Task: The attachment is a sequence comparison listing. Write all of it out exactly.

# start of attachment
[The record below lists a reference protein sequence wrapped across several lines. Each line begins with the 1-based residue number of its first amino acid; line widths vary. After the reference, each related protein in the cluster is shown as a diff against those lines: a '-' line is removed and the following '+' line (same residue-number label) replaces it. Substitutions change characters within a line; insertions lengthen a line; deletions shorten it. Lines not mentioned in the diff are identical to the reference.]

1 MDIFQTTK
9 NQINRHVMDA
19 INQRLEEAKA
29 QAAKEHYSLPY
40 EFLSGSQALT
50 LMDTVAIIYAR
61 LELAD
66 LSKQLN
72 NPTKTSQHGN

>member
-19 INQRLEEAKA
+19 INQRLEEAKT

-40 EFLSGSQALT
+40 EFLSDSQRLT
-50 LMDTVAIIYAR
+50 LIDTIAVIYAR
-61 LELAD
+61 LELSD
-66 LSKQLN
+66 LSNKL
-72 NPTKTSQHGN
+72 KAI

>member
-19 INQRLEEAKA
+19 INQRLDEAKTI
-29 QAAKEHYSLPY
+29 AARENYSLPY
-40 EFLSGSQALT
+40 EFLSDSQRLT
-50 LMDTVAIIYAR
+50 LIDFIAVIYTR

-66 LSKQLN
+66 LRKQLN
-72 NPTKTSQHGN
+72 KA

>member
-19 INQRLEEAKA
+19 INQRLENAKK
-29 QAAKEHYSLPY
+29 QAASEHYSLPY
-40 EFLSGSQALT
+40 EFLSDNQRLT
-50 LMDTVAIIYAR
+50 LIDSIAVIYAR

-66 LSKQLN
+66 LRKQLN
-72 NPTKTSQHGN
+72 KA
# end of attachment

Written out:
[The record below lists a reference protein sequence wrapped across several lines. Each line begins with the 1-based residue number of its first amino acid; line widths vary. After the reference, each related protein in the cluster is shown as a diff against those lines: a '-' line is removed and the following '+' line (same residue-number label) replaces it. Substitutions change characters within a line; insertions lengthen a line; deletions shorten it. Lines not mentioned in the diff are identical to the reference.]

1 MDIFQTTK
9 NQINRHVMDA
19 INQRLEEAKA
29 QAAKEHYSLPY
40 EFLSGSQALT
50 LMDTVAIIYAR
61 LELAD
66 LSKQLN
72 NPTKTSQHGN

>member
-19 INQRLEEAKA
+19 INQRLEEAKT

-40 EFLSGSQALT
+40 EFLSDSQRLT
-50 LMDTVAIIYAR
+50 LIDTIAVIYAR
-61 LELAD
+61 LELSD
-66 LSKQLN
+66 LSNKL
-72 NPTKTSQHGN
+72 KAI

>member
-19 INQRLEEAKA
+19 INQRLDEAKTI
-29 QAAKEHYSLPY
+29 AARENYSLPY
-40 EFLSGSQALT
+40 EFLSDSQRLT
-50 LMDTVAIIYAR
+50 LIDFIAVIYTR

-66 LSKQLN
+66 LRKQLN
-72 NPTKTSQHGN
+72 KA

>member
-19 INQRLEEAKA
+19 INQRLENAKK
-29 QAAKEHYSLPY
+29 QAASEHYSLPY
-40 EFLSGSQALT
+40 EFLSDNQRLT
-50 LMDTVAIIYAR
+50 LIDSIAVIYAR

-66 LSKQLN
+66 LRKQLN
-72 NPTKTSQHGN
+72 KA